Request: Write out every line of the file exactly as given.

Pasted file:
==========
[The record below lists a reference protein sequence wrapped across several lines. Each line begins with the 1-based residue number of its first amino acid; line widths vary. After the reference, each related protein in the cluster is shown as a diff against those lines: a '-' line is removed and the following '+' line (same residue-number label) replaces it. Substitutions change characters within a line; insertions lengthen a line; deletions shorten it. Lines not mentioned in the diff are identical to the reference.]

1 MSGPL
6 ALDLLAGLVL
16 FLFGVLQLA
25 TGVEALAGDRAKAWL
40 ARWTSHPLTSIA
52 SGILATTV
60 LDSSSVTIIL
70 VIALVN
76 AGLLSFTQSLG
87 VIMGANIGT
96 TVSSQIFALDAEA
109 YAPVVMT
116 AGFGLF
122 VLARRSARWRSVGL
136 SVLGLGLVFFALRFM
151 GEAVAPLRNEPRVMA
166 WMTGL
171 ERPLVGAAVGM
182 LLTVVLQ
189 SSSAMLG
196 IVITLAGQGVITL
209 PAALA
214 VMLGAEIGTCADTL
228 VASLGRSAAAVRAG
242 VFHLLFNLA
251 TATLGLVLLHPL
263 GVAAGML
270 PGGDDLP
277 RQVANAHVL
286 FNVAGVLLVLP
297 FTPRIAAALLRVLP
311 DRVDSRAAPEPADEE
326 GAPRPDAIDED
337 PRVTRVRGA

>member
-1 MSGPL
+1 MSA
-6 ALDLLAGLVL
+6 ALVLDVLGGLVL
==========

[The record below lists a reference protein sequence wrapped across several lines. Each line begins with the 1-based residue number of its first amino acid; line widths vary. After the reference, each related protein in the cluster is shown as a diff against those lines: a '-' line is removed and the following '+' line (same residue-number label) replaces it. Substitutions change characters within a line; insertions lengthen a line; deletions shorten it. Lines not mentioned in the diff are identical to the reference.]

1 MSGPL
6 ALDLLAGLVL
16 FLFGVLQLA
25 TGVEALAGDRAKAWL
40 ARWTSHPLTSIA
52 SGILATTV
60 LDSSSVTIIL
70 VIALVN
76 AGLLSFTQSLG
87 VIMGANIGT
96 TVSSQIFALDAEA
109 YAPVVMT
116 AGFGLF
122 VLARRSARWRSVGL
136 SVLGLGLVFFALRFM
151 GEAVAPLRNEPRVMA
166 WMTGL
171 ERPLVGAAVGM
182 LLTVVLQ
189 SSSAMLG
196 IVITLAGQGVITL
209 PAALA
214 VMLGAEIGTCADTL
228 VASLGRSAAAVRAG
242 VFHLLFNLA
251 TATLGLVLLHPL
263 GVAAGML
270 PGGDDLP
277 RQVANAHVL
286 FNVAGVLLVLP
297 FTPRIAAALLRVLP
311 DRVDSRAAPEPADEE
326 GAPRPDAIDED
337 PRVTRVRGA

>member
-1 MSGPL
+1 MSA
-6 ALDLLAGLVL
+6 ALVLDVLGGLVL